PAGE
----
“Kriswill is a brand of Kriswork Briar Trading, in Kolding (Denmark) established about 1955. Some of Kriswill pipes were designed by Sigvard Bernadotte, Swedish prince and brother to the late Queen Ingrid of Denmark. He collaborated with his Danish partner Acton Bjørn. When the company went bankrupt in the late 1970s it was on a level with Stanwell. Dan Pipe Cigar & Company (Hafenstrasse 30 D-21481 Lauenburg/Elbe, Ge) bought the rights to use the name and it is Holmer Knudsen and/or Poul Winsløw who make the Kriswill line. Nørding, on its side, bought the plant and introduced a Kriswell line”.

Prior to 1970 the stampings are in script letters on the shank and on the mouthpiece. The star on the stem and block letters on the shank were introduced from that date on.

While researching for more information on Kriswill pipes on “Pipedia”, I came across this additional information which is reproduced below:

Kriswill was one of the large pipe manufacturers in Denmark during the 1960s and 1970s, and I believe closed around 20 years ago. Their catalog cover read “By Appointment to the Royal Danish Court, KRISWILL, Kriswork Briar Trading, Briar Pipes Hand Made in Denmark.”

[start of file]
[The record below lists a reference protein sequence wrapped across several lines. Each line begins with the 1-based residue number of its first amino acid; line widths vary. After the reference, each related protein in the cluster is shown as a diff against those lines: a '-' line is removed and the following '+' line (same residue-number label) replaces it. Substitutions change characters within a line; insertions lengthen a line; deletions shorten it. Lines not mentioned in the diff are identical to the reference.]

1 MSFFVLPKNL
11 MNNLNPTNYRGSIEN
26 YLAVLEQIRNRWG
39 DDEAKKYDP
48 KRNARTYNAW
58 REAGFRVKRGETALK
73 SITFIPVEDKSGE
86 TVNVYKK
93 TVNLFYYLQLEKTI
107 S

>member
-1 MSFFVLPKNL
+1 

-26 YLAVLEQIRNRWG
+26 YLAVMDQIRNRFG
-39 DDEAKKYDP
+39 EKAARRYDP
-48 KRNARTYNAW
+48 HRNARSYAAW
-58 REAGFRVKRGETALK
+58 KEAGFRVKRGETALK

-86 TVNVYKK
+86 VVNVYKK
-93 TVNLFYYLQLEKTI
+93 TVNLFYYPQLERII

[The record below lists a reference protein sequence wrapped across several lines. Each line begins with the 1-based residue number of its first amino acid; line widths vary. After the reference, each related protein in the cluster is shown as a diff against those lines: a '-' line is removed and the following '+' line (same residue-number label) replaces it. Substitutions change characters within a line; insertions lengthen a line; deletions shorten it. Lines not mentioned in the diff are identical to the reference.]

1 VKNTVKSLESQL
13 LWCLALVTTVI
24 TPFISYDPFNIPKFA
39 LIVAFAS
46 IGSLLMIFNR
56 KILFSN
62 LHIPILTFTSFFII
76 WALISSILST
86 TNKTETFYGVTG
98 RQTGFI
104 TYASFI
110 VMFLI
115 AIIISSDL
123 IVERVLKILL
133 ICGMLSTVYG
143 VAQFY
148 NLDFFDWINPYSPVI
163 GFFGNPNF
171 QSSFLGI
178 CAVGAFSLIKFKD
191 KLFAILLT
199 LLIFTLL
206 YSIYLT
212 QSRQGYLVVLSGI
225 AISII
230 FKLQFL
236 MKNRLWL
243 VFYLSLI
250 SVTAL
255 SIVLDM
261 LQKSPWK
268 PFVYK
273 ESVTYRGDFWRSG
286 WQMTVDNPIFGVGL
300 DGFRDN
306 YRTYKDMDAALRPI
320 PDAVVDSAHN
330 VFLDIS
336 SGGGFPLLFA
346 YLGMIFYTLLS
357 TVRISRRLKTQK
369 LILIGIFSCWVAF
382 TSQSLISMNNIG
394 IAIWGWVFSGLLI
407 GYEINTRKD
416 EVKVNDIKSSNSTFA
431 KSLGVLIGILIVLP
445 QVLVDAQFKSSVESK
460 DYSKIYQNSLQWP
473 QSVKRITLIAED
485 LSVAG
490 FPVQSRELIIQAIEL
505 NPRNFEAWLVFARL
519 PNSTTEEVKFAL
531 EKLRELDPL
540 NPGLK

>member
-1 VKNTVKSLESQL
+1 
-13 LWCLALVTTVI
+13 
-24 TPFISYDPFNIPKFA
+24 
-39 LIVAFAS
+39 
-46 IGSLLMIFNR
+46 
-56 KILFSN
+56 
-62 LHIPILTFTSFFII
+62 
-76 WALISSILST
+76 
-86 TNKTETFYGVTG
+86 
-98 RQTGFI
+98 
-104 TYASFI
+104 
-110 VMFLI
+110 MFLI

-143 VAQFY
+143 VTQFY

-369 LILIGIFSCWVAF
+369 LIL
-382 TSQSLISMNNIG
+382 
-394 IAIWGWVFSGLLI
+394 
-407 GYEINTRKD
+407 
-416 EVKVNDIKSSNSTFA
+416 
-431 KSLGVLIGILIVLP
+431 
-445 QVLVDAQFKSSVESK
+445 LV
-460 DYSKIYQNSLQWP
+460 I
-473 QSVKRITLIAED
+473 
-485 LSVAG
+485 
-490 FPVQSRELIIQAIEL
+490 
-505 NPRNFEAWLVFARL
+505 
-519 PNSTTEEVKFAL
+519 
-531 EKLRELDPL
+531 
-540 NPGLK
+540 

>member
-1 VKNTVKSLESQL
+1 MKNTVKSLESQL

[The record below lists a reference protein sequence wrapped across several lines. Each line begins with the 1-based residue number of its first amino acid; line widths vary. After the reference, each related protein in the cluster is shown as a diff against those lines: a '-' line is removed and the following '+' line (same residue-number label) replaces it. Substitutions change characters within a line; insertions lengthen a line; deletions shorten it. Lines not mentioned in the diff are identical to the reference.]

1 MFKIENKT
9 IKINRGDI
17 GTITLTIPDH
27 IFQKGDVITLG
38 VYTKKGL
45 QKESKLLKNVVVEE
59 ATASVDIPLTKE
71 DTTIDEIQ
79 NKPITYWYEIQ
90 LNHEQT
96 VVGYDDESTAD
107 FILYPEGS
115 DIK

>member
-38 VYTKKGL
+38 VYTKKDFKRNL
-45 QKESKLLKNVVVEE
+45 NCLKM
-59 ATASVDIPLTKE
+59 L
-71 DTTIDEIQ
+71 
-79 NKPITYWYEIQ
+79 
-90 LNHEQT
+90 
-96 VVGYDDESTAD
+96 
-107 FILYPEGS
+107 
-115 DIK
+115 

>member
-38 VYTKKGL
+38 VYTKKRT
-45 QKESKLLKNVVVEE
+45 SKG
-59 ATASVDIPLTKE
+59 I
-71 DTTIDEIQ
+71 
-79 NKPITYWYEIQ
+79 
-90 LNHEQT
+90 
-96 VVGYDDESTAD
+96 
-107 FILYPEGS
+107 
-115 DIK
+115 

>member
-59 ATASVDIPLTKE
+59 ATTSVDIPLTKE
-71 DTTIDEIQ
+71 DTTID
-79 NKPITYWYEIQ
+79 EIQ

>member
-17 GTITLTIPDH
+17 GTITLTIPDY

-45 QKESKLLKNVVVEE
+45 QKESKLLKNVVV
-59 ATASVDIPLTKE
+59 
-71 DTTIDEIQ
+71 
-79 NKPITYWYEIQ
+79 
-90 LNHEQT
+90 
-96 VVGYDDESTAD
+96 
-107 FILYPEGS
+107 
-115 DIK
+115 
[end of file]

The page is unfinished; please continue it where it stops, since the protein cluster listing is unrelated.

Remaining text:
Thus, from the above information, it is safe to assume that this pipe is post 1970.

INITIAL VISUAL INSPECTION
As with all other pipes, the CHIEF, too is covered in dust, oils and grime of all past years, though comparatively to a lesser extent. The chamber is heavily caked with lava overflowing on to the top of the rim. A few small dents and dings, though minor, are visible on the outer edge of the bowl. The condition of the inner edge and that of the inner surface of the chamber will be ascertained once the bowl has been reamed and the lava removed from the rim top.The airway in the shank is blocked and air does not flow through the shank. Close observation of the shank revealed presence of debris in the mortise. This needs to be cleared and cleaned. Maybe this will also help in a smooth and snug fit of the stem into the mortise.The stem shows calcification near the button and deep oxidation all along the stem. There are bite marks near the button and some deep tooth chatter. The button has been bitten and will need to be reconstructed.THE PROCESS